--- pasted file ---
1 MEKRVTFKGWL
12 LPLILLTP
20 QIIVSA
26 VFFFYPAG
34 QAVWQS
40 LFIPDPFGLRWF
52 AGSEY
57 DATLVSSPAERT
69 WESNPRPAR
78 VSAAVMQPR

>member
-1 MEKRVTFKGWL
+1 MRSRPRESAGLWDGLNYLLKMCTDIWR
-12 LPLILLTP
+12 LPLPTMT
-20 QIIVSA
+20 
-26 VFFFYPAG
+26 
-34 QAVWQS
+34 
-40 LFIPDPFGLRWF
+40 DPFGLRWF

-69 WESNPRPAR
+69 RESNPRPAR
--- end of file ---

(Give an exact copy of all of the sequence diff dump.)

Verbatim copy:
1 MEKRVTFKGWL
12 LPLILLTP
20 QIIVSA
26 VFFFYPAG
34 QAVWQS
40 LFIPDPFGLRWF
52 AGSEY
57 DATLVSSPAERT
69 WESNPRPAR
78 VSAAVMQPR

>member
-1 MEKRVTFKGWL
+1 MRSRPRESAGLWDGLNYLLKMCTDIWR
-12 LPLILLTP
+12 LPLPTMT
-20 QIIVSA
+20 
-26 VFFFYPAG
+26 
-34 QAVWQS
+34 
-40 LFIPDPFGLRWF
+40 DPFGLRWF

-69 WESNPRPAR
+69 RESNPRPAR